The International Jury including Finnish actress Kati Outinen and film-makers Andrei Proshkin (Russia) and Tomasz Wasilewski (Poland) awarded the prize for Best Cinematographer to Erik Põllumaa for his work on Estonian film-maker Martti Helde’s In The Crosswind and for Best Director to Kyrgyzstan’s Marat Sarulu for Move
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Lucifer receives Tallinn Grand Prix

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Lucifer receives Tallinn Grand Prix
Other prizes included a Best Actor prize for Eddie Redmayne for his portrayal of Stephen Hawking in The Theory of Everything.

Belgian director Gust van den Berghe’s Lucifer was presented with the Grand Prix – including a €10,000 grant from the City of Tallinn - at the 18th edition of the Black Nights Film Festival (Nov 14-30) at the weekend.

This is the first year that Tallinn’s International Competition was held with Black Nights now operating as a Fiapf-designated non-specialised competitive festival.

Van den Berghe’s third feature had its world premiere in Rome’s Cinema d’Oggi competition at the Rome Film Festival in October and is being handled internationally by the Paris/Mexico-based sales company Ndm.

The International Jury including Finnish actress Kati Outinen and film-makers Andrei Proshkin (Russia) and Tomasz Wasilewski (Poland) awarded the prize for Best Cinematographer to Erik Põllumaa for his work on Estonian film-maker Martti Helde’s In The Crosswind and for
See full article at ScreenDaily »

Ida wins Helsinki audience award

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Helsinki International Film Festival scores new audience record.

Pawel Pawlikowski’s Ida has won the audience award at the 27th Helsinki International Film Festival - Love & Anarchy (Sept 18-28).

The film centres on a young novitiate nun in 1960s Poland who is on the verge of taking her vows when she discovers a dark family secret dating back to the years of the Nazi occupation.

It has proved a festival favourite since its debut at Telluride and Gdynia in 2013, picking up more than 25 awards around the world, and is Poland’s submission for the Best Foreign-Language Oscar.

The latest win means Ida will receive a further four screenings at Helsinki’s Orion Theatre in November.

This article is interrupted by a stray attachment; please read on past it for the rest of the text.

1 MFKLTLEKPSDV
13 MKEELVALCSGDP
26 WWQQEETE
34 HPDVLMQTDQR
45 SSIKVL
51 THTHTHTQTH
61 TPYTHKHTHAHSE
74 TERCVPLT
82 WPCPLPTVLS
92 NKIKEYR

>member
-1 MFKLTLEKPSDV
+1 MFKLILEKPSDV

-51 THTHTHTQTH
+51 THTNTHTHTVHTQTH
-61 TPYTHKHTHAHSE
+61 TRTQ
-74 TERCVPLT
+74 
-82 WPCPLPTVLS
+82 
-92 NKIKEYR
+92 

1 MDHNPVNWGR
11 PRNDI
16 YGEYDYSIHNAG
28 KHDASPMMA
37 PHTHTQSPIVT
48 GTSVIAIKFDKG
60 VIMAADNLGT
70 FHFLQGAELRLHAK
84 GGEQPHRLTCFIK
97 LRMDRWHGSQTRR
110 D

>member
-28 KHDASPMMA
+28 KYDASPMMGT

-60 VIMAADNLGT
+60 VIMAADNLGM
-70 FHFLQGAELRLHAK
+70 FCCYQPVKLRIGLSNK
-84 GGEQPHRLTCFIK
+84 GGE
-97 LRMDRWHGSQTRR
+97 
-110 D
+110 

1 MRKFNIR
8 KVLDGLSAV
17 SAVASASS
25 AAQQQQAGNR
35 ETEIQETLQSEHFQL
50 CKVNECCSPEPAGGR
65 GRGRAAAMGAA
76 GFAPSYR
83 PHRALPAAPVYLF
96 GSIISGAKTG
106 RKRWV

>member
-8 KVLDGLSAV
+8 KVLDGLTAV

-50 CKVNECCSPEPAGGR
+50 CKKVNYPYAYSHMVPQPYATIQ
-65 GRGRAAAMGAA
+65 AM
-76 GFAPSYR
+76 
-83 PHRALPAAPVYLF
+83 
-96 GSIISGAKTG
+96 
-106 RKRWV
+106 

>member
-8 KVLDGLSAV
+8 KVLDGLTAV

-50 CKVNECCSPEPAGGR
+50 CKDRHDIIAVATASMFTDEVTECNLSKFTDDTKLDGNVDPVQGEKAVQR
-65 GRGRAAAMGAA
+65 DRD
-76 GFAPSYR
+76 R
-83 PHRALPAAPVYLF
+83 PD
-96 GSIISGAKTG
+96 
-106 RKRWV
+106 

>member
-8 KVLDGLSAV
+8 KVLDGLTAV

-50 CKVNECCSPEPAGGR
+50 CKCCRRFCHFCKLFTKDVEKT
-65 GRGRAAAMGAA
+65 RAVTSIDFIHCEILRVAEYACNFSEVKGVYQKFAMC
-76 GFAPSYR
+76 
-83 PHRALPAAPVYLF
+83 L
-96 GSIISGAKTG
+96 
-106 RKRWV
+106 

Other films to win praise from the audience included opening film Whiplash and the closer Boyhood as well as 20 000 Days on Earth, The Zero Theorem, Of Horses and Men, The Mafia Only Kills in Summer, The Tribe, The Quiet Roar
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Zaman wins Gothenburg's Dragon

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Zaman wins Gothenburg's Dragon
Hisham Zaman has become the first director to be a two-time winner of Gothenburg’s Dragon Award for Best Nordic Film.

This year, Zaman’s Letter to The King won the top prize (and its lucrative €113,000 award), following on last year’s win for Before Snowfall.

Letter To The King is about a group of refugees, all with their own agendas, on an excursion to Oslo.

The jury said: “Letter to the King is a film that takes us to a subculture that is not very well-known. It tells us about people stuck in some kind of no man’s land. It is a film that is compassionate and honest in its presentation of human existence.

“To tell a story with multiple characters is a difficult task, and we appreciate the way all the pieces are put together.”

The jury comprised Chad director Mahamat-Saleh Haroun, Icelandic producer Agnes Johansen, Norwegian producer Kalle Løchen, Swedish director
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The Quiet Roar (2014) Movie Trailer: Evabritt Strandberg Faces Death

The Quiet Roar Trailer. Henrik Hellström‘s The Quiet Roar (2014) movie trailer stars Evabritt Strandberg, Hanna Schygulla, Joni Francéen, Jörgen Svensson, and Denise Gough. The Quiet Roar‘s plot synopsis: “Marianne (Evabritt Strandberg) is a 68-year old woman diagnosed with a terminal disease. Left with angst, she seeks therapy at a clinic where [...]

Continue reading: The Quiet Roar (2014) Movie Trailer: Evabritt Strandberg Faces Death
See full article at Film-Book »

Watch: Intriguing Film Festival Trailer for LSD Mystery 'The Quiet Roar'